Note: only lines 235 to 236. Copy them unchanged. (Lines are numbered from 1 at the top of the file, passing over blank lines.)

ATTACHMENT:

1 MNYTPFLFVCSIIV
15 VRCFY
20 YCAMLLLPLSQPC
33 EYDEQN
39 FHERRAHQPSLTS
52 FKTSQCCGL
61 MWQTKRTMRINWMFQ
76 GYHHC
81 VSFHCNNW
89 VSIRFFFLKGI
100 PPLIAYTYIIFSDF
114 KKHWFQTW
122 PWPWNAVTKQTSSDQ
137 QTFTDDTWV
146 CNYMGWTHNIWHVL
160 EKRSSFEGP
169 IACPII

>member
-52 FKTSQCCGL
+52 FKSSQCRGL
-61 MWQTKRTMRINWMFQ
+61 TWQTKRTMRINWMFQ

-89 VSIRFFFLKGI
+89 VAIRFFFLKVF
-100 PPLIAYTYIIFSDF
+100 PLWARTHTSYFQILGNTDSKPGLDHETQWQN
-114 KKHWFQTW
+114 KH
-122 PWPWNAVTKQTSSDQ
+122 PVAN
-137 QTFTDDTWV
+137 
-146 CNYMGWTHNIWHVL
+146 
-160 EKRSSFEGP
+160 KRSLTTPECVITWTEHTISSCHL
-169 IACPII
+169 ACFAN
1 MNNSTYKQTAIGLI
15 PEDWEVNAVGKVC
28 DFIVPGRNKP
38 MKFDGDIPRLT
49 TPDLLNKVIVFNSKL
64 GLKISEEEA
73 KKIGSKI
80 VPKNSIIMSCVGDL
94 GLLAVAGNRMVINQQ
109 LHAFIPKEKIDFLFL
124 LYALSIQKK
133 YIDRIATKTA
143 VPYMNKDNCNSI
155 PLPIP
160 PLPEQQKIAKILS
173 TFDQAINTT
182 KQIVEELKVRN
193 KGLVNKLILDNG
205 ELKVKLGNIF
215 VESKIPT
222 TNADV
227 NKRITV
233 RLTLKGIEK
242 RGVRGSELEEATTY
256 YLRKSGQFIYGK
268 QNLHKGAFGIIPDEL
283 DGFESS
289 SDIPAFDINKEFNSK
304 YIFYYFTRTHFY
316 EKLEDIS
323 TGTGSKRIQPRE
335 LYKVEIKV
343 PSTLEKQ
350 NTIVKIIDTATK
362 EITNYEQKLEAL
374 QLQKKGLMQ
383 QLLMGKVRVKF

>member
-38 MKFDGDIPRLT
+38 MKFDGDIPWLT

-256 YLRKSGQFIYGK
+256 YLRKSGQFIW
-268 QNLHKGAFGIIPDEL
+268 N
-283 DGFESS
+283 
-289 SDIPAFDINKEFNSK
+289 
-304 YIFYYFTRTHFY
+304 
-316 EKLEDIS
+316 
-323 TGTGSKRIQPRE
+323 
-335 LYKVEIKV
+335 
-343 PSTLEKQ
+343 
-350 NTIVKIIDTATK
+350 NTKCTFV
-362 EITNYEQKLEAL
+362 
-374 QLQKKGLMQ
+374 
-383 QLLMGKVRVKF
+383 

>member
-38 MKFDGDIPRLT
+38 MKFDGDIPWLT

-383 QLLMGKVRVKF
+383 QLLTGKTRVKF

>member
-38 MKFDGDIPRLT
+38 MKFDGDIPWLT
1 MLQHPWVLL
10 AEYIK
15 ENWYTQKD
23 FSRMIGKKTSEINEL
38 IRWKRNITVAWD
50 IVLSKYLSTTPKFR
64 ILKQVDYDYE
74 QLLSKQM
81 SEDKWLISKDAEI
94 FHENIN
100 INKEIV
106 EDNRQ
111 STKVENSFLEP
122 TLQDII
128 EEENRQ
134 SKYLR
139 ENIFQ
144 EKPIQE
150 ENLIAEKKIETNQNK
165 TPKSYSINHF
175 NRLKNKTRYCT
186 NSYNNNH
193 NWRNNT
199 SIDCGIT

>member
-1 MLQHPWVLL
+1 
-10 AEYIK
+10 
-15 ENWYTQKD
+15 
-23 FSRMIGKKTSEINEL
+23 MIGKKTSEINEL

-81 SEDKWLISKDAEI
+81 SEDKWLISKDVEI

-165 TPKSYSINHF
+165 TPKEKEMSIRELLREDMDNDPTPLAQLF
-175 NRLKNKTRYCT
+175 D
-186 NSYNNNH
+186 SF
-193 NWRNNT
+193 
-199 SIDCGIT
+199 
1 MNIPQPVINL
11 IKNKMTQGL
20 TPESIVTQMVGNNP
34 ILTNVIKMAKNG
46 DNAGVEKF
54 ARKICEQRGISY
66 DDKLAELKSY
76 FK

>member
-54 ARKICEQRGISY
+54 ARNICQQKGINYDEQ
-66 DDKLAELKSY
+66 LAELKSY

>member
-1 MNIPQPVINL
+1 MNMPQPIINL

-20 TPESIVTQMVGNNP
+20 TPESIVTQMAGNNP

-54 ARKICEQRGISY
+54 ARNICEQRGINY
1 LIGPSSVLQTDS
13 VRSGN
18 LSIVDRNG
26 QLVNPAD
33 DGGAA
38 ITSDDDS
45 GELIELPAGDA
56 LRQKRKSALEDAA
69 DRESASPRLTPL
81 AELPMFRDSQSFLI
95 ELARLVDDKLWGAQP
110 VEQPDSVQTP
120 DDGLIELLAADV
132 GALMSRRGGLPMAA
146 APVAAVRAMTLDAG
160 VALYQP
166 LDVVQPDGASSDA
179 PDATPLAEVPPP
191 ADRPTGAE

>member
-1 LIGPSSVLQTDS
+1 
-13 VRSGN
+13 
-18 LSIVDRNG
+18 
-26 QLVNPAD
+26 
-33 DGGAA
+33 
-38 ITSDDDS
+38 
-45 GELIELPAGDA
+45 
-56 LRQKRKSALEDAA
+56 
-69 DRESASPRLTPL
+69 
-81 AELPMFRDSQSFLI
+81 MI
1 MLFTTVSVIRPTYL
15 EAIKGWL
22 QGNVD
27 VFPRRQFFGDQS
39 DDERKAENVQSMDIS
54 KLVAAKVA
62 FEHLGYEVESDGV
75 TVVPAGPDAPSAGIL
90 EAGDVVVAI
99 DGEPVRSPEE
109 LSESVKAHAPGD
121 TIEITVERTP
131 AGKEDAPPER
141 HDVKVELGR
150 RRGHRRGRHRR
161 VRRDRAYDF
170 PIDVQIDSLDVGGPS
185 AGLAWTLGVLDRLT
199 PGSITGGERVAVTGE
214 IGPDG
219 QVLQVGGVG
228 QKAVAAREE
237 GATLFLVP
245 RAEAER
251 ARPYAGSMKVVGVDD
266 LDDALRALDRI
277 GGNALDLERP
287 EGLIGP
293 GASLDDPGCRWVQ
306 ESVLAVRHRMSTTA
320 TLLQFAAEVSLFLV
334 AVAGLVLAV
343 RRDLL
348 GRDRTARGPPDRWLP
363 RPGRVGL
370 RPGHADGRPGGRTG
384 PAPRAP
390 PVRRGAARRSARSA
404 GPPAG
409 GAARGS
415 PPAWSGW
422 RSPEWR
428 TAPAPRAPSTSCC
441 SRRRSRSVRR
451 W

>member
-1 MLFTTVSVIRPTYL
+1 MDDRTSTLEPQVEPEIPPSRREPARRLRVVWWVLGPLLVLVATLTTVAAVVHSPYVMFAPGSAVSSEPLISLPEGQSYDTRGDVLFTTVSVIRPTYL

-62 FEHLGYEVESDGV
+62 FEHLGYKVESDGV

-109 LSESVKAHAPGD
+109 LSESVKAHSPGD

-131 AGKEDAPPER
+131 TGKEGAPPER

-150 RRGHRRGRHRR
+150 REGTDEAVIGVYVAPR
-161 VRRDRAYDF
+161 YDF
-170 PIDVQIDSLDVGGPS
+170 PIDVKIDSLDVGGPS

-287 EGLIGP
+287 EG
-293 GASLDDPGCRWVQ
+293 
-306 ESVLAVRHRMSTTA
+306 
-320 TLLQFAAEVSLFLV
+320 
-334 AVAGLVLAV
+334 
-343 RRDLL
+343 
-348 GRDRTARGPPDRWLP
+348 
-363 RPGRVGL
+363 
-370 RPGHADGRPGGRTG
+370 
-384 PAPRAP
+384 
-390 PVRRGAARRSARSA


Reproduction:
185 AGLAWTLGVLDRLT
199 PGSITGGERVAVTGE